Friday, September 10, 2010

When At-Will Employment is NOT At-Will

It is important for supervisors and managers to keep in mind that, in some circumstances, the law may require a strict procedure to follow in the termination of an employee and the failure to comply with any step may lead to costly consequences. In the Public and Safety Labor News journal, July 2010 edition, an article written by Will Aitchison titled “Employer Has Burden Of Proving Disciplinary Notice To Employee” illustrates that the significant consequences imposed on the Pineville, Louisiana Fire Department when it did not provide an employee with a written statement regarding his termination.

On July 23, 2003, firefighter Stephan Jones was involved in an accident while driving a fire rig. Pursuant to Pineville’s substance abuse policy, Jones was taken to a clinic to provide a urine sample for drug testing. Jones submitted a sample that the attending nurse found to be at a temperature too high to achieve an accurate test result. When she requested him to provide her with another sample, Jones refused and left the clinic.

After Jones informed his Captain he submitted an invalid urine test, the Captain warned him he could lose his job. Once the Department learned of the matter, Jones was placed on immediate suspension without pay when he refused to resign. His failure to submit a valid sample led the Department to terminate Jones for insubordination. He appealed to the Civil Service Board. When the Board upheld his termination, Jones filed with the court system.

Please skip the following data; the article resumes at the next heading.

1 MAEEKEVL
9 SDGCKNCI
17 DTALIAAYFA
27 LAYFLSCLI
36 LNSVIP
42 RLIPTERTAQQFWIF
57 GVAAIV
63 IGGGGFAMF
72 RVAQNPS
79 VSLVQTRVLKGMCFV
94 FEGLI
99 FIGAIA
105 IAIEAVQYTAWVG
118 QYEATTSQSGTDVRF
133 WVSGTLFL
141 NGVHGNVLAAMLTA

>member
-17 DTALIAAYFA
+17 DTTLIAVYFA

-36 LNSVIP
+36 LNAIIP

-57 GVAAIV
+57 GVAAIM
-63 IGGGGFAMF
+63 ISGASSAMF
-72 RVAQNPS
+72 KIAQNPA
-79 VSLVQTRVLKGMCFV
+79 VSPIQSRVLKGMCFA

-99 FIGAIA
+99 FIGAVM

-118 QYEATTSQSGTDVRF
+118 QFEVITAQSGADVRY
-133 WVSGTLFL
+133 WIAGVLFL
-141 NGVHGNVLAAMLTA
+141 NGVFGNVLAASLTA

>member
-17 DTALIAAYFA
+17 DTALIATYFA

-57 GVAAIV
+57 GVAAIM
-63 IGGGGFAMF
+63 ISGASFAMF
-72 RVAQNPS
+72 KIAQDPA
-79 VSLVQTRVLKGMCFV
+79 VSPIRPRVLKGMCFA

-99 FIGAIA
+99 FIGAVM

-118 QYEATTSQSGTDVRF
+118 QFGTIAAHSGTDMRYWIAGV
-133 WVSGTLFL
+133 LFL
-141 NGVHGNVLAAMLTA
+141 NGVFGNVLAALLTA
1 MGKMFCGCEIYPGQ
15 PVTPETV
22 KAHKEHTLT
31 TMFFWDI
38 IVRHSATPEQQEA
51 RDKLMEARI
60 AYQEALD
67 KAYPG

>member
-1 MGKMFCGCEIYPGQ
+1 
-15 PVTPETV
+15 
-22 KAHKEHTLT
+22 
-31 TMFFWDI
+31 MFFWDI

The Louisiana Court of Appeals reversed Jones’ termination primarily due to a statute which states: “In every case of corrective or disciplinary action taken against a regular employee of the classified service, the appointing authority shall furnish the employee and the board a statement in writing of the action and the complete reasons therefore.” Louisiana Revised Statutes 33:2500(D). Since the Mayor of Pineville failed to provide Jones a written statement regarding the reasons why he was terminated, the City was unable to prove a disciplinary action had taken place against him.

What went wrong? While the Department had grounds to terminate Jones’ employment due to his failure to produce a valid urine sample, it overlooked how essential it is to follow the rules, codes and contracts that can govern employee conduct. Thus, whenever looking to terminate or discipline an employee—supervisors need to make sure that they are aware of any relevant policies or law that would govern the discipline procedure. And, when in doubt, it is a good idea to check with a Human Resource Specialist or attorney.

This blog post was written by Katherine Hanson, Paralegal. Feel free to contact her at

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